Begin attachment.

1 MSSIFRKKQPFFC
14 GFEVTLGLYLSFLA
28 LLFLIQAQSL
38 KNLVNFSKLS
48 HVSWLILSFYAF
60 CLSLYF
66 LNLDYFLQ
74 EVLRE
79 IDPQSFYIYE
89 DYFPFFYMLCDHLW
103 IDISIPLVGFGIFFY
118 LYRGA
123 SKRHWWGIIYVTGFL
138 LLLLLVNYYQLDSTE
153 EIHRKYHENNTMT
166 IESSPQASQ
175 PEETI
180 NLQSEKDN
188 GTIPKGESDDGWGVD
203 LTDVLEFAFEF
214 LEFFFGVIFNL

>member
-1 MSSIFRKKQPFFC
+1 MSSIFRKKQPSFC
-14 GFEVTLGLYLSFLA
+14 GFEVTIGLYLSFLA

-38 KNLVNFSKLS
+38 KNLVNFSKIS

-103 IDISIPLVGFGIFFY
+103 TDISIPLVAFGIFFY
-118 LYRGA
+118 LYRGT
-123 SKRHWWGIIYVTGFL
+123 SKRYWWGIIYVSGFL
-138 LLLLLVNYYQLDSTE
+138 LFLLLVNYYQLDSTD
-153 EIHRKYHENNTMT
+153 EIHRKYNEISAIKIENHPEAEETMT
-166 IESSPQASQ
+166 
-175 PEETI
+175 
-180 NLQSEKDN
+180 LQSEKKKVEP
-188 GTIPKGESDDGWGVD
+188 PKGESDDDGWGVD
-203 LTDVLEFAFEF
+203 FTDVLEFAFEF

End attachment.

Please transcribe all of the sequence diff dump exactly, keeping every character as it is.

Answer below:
1 MSSIFRKKQPFFC
14 GFEVTLGLYLSFLA
28 LLFLIQAQSL
38 KNLVNFSKLS
48 HVSWLILSFYAF
60 CLSLYF
66 LNLDYFLQ
74 EVLRE
79 IDPQSFYIYE
89 DYFPFFYMLCDHLW
103 IDISIPLVGFGIFFY
118 LYRGA
123 SKRHWWGIIYVTGFL
138 LLLLLVNYYQLDSTE
153 EIHRKYHENNTMT
166 IESSPQASQ
175 PEETI
180 NLQSEKDN
188 GTIPKGESDDGWGVD
203 LTDVLEFAFEF
214 LEFFFGVIFNL

>member
-1 MSSIFRKKQPFFC
+1 MSSIFRKKQPSFC
-14 GFEVTLGLYLSFLA
+14 GFEVTIGLYLSFLA

-38 KNLVNFSKLS
+38 KNLVNFSKIS

-103 IDISIPLVGFGIFFY
+103 TDISIPLVAFGIFFY
-118 LYRGA
+118 LYRGT
-123 SKRHWWGIIYVTGFL
+123 SKRYWWGIIYVSGFL
-138 LLLLLVNYYQLDSTE
+138 LFLLLVNYYQLDSTD
-153 EIHRKYHENNTMT
+153 EIHRKYNEISAIKIENHPEAEETMT
-166 IESSPQASQ
+166 
-175 PEETI
+175 
-180 NLQSEKDN
+180 LQSEKKKVEP
-188 GTIPKGESDDGWGVD
+188 PKGESDDDGWGVD
-203 LTDVLEFAFEF
+203 FTDVLEFAFEF